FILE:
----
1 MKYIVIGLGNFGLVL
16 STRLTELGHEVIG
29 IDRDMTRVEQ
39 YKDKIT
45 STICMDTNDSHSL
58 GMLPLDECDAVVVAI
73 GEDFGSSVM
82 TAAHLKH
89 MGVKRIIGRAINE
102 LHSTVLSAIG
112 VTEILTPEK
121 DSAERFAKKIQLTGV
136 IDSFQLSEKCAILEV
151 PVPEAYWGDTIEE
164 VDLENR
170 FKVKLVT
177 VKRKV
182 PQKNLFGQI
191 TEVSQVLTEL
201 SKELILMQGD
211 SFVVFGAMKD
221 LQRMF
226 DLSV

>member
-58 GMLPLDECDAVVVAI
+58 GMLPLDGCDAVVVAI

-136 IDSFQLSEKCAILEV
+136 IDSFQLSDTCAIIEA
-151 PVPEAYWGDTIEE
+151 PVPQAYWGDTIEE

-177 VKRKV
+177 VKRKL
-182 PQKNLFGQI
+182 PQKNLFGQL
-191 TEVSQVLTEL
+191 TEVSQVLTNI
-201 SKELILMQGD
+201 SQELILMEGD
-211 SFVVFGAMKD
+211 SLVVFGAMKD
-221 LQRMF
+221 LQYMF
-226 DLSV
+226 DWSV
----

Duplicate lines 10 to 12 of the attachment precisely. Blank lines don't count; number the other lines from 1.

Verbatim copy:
102 LHSTVLSAIG
112 VTEILTPEK
121 DSAERFAKKIQLTGV